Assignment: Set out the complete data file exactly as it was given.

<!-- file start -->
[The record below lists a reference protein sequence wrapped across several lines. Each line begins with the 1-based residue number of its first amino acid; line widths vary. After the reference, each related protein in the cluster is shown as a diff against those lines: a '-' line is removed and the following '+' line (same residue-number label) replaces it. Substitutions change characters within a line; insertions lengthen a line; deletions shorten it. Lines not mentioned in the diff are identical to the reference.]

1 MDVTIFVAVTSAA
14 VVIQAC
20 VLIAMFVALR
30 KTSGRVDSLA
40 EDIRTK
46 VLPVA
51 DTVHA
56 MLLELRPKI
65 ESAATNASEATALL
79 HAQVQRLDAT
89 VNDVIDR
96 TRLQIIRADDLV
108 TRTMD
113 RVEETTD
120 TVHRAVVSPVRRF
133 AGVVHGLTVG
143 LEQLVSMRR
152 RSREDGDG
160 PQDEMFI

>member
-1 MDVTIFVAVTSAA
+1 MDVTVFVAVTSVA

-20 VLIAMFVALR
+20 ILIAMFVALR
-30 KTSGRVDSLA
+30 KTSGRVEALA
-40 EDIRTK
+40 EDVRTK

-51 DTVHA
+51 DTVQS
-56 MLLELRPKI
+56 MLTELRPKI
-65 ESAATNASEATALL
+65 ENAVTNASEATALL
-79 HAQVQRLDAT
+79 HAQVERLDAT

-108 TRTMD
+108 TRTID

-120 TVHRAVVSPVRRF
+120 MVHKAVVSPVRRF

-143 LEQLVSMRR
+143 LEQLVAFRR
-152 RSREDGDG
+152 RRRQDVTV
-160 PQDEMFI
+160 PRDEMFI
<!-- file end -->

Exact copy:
[The record below lists a reference protein sequence wrapped across several lines. Each line begins with the 1-based residue number of its first amino acid; line widths vary. After the reference, each related protein in the cluster is shown as a diff against those lines: a '-' line is removed and the following '+' line (same residue-number label) replaces it. Substitutions change characters within a line; insertions lengthen a line; deletions shorten it. Lines not mentioned in the diff are identical to the reference.]

1 MDVTIFVAVTSAA
14 VVIQAC
20 VLIAMFVALR
30 KTSGRVDSLA
40 EDIRTK
46 VLPVA
51 DTVHA
56 MLLELRPKI
65 ESAATNASEATALL
79 HAQVQRLDAT
89 VNDVIDR
96 TRLQIIRADDLV
108 TRTMD
113 RVEETTD
120 TVHRAVVSPVRRF
133 AGVVHGLTVG
143 LEQLVSMRR
152 RSREDGDG
160 PQDEMFI

>member
-1 MDVTIFVAVTSAA
+1 MDVTVFVAVTSVA

-20 VLIAMFVALR
+20 ILIAMFVALR
-30 KTSGRVDSLA
+30 KTSGRVEALA
-40 EDIRTK
+40 EDVRTK

-51 DTVHA
+51 DTVQS
-56 MLLELRPKI
+56 MLTELRPKI
-65 ESAATNASEATALL
+65 ENAVTNASEATALL
-79 HAQVQRLDAT
+79 HAQVERLDAT

-108 TRTMD
+108 TRTID

-120 TVHRAVVSPVRRF
+120 MVHKAVVSPVRRF

-143 LEQLVSMRR
+143 LEQLVAFRR
-152 RSREDGDG
+152 RRRQDVTV
-160 PQDEMFI
+160 PRDEMFI